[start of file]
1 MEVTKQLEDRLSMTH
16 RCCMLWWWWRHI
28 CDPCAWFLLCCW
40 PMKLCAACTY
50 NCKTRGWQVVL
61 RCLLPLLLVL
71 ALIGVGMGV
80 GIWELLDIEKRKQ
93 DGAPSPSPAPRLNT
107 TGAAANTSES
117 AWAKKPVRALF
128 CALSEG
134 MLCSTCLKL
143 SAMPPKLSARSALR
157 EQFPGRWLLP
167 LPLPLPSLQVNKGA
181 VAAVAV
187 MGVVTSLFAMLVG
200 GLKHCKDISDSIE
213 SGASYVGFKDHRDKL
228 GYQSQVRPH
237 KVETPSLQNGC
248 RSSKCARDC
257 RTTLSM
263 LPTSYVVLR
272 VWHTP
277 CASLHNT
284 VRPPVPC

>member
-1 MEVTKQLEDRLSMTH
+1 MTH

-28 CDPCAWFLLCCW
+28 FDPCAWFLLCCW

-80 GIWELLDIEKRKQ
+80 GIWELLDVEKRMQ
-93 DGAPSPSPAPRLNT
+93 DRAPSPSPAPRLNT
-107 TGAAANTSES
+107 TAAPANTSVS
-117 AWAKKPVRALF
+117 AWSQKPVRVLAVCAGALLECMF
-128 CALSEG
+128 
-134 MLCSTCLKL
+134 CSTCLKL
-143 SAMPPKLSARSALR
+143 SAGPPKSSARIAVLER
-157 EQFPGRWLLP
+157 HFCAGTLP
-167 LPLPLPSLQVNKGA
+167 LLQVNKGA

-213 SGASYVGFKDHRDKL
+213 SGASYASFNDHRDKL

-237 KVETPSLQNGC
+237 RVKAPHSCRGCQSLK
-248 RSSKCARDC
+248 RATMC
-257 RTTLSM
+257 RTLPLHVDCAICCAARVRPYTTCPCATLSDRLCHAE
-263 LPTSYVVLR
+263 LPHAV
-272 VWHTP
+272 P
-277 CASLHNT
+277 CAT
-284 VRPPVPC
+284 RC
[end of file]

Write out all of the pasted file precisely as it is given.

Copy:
1 MEVTKQLEDRLSMTH
16 RCCMLWWWWRHI
28 CDPCAWFLLCCW
40 PMKLCAACTY
50 NCKTRGWQVVL
61 RCLLPLLLVL
71 ALIGVGMGV
80 GIWELLDIEKRKQ
93 DGAPSPSPAPRLNT
107 TGAAANTSES
117 AWAKKPVRALF
128 CALSEG
134 MLCSTCLKL
143 SAMPPKLSARSALR
157 EQFPGRWLLP
167 LPLPLPSLQVNKGA
181 VAAVAV
187 MGVVTSLFAMLVG
200 GLKHCKDISDSIE
213 SGASYVGFKDHRDKL
228 GYQSQVRPH
237 KVETPSLQNGC
248 RSSKCARDC
257 RTTLSM
263 LPTSYVVLR
272 VWHTP
277 CASLHNT
284 VRPPVPC

>member
-1 MEVTKQLEDRLSMTH
+1 MTH

-28 CDPCAWFLLCCW
+28 FDPCAWFLLCCW

-80 GIWELLDIEKRKQ
+80 GIWELLDVEKRMQ
-93 DGAPSPSPAPRLNT
+93 DRAPSPSPAPRLNT
-107 TGAAANTSES
+107 TAAPANTSVS
-117 AWAKKPVRALF
+117 AWSQKPVRVLAVCAGALLECMF
-128 CALSEG
+128 
-134 MLCSTCLKL
+134 CSTCLKL
-143 SAMPPKLSARSALR
+143 SAGPPKSSARIAVLER
-157 EQFPGRWLLP
+157 HFCAGTLP
-167 LPLPLPSLQVNKGA
+167 LLQVNKGA

-213 SGASYVGFKDHRDKL
+213 SGASYASFNDHRDKL

-237 KVETPSLQNGC
+237 RVKAPHSCRGCQSLK
-248 RSSKCARDC
+248 RATMC
-257 RTTLSM
+257 RTLPLHVDCAICCAARVRPYTTCPCATLSDRLCHAE
-263 LPTSYVVLR
+263 LPHAV
-272 VWHTP
+272 P
-277 CASLHNT
+277 CAT
-284 VRPPVPC
+284 RC